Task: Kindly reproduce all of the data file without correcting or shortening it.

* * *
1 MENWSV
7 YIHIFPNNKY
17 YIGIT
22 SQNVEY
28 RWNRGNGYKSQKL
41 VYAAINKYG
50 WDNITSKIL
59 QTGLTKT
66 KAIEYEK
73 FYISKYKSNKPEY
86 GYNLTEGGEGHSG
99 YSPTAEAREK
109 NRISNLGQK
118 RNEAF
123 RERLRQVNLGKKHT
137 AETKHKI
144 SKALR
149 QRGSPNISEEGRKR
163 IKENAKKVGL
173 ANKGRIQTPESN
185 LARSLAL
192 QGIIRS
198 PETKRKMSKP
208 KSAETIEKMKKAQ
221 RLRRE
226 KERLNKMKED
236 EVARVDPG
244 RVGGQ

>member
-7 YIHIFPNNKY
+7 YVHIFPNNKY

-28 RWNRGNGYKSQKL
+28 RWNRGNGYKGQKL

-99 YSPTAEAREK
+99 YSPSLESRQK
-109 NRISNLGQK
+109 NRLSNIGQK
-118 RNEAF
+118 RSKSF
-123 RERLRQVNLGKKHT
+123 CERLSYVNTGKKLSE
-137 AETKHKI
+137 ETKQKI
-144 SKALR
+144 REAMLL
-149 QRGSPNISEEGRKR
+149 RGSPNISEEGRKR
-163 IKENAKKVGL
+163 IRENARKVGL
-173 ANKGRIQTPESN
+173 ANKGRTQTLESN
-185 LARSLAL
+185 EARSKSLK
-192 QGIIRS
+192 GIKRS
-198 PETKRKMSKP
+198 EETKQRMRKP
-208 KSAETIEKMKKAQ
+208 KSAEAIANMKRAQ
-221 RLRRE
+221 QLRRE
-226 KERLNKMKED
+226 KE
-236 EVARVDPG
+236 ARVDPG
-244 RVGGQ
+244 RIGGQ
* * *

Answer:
1 MENWSV
7 YIHIFPNNKY
17 YIGIT
22 SQNVEY
28 RWNRGNGYKSQKL
41 VYAAINKYG
50 WDNITSKIL
59 QTGLTKT
66 KAIEYEK
73 FYISKYKSNKPEY
86 GYNLTEGGEGHSG
99 YSPTAEAREK
109 NRISNLGQK
118 RNEAF
123 RERLRQVNLGKKHT
137 AETKHKI
144 SKALR
149 QRGSPNISEEGRKR
163 IKENAKKVGL
173 ANKGRIQTPESN
185 LARSLAL
192 QGIIRS
198 PETKRKMSKP
208 KSAETIEKMKKAQ
221 RLRRE
226 KERLNKMKED
236 EVARVDPG
244 RVGGQ

>member
-7 YIHIFPNNKY
+7 YVHIFPNNKY

-28 RWNRGNGYKSQKL
+28 RWNRGNGYKGQKL

-99 YSPTAEAREK
+99 YSPSLESRQK
-109 NRISNLGQK
+109 NRLSNIGQK
-118 RNEAF
+118 RSKSF
-123 RERLRQVNLGKKHT
+123 CERLSYVNTGKKLSE
-137 AETKHKI
+137 ETKQKI
-144 SKALR
+144 REAMLL
-149 QRGSPNISEEGRKR
+149 RGSPNISEEGRKR
-163 IKENAKKVGL
+163 IRENARKVGL
-173 ANKGRIQTPESN
+173 ANKGRTQTLESN
-185 LARSLAL
+185 EARSKSLK
-192 QGIIRS
+192 GIKRS
-198 PETKRKMSKP
+198 EETKQRMRKP
-208 KSAETIEKMKKAQ
+208 KSAEAIANMKRAQ
-221 RLRRE
+221 QLRRE
-226 KERLNKMKED
+226 KE
-236 EVARVDPG
+236 ARVDPG
-244 RVGGQ
+244 RIGGQ